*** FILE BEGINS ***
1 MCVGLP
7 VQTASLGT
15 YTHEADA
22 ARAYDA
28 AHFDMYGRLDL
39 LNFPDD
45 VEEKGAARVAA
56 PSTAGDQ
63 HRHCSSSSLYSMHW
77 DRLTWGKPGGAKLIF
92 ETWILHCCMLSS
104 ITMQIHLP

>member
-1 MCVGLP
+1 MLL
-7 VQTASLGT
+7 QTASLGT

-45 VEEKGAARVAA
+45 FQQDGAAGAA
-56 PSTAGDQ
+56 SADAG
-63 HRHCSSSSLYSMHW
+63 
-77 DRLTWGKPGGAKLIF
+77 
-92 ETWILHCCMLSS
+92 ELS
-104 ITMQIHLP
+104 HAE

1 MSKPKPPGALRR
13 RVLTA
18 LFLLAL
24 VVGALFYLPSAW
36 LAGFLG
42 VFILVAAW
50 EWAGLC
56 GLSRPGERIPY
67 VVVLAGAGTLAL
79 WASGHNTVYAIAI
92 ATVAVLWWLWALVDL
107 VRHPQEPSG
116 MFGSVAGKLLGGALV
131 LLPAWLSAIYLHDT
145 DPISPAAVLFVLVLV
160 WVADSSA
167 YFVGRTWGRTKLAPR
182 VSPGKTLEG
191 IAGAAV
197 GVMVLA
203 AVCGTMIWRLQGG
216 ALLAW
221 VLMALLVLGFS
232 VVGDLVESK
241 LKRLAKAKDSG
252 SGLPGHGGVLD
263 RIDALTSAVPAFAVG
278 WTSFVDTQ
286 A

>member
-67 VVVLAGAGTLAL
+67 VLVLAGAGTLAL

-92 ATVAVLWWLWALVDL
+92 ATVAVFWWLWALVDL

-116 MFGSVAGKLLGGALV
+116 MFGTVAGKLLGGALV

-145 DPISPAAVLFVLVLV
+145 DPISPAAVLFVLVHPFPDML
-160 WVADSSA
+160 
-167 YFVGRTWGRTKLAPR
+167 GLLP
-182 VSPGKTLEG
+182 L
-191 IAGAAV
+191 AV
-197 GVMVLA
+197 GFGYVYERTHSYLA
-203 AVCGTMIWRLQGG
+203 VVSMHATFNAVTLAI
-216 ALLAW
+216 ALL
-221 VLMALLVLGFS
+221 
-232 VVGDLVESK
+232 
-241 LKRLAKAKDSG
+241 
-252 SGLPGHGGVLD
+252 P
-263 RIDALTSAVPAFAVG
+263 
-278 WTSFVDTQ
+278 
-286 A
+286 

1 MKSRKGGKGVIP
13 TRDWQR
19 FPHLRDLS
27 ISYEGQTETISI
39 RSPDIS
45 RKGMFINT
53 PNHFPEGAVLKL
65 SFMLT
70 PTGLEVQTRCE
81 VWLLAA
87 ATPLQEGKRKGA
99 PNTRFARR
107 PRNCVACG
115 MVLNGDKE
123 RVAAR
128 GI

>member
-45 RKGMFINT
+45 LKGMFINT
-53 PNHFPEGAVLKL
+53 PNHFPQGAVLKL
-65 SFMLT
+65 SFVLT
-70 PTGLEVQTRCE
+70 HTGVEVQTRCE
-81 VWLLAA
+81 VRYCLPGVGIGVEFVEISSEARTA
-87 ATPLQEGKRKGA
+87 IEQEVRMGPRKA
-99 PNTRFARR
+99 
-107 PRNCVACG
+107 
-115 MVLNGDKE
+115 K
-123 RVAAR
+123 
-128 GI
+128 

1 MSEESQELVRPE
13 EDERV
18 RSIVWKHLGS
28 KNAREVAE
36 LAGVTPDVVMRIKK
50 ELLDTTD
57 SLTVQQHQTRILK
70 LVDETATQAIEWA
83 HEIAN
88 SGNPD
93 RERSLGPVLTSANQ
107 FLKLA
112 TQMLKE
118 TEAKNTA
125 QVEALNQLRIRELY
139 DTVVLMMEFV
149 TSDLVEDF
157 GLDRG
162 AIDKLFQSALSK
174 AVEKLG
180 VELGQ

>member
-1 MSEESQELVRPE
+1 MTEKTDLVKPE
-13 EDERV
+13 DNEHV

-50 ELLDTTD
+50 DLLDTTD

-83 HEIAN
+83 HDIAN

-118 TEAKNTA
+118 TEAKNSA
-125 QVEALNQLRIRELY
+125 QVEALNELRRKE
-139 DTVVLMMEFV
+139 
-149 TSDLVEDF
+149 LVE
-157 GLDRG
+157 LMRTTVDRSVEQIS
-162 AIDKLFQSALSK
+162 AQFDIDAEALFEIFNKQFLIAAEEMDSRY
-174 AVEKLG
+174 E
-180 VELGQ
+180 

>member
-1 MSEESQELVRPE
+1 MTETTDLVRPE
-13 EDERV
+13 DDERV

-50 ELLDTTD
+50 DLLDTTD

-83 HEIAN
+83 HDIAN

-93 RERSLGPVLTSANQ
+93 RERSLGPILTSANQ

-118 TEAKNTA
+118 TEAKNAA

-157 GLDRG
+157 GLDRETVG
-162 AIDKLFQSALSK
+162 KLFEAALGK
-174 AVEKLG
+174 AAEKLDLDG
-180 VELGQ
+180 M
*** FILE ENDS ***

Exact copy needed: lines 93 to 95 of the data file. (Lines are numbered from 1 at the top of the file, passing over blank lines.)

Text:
+278 
-286 A
+286 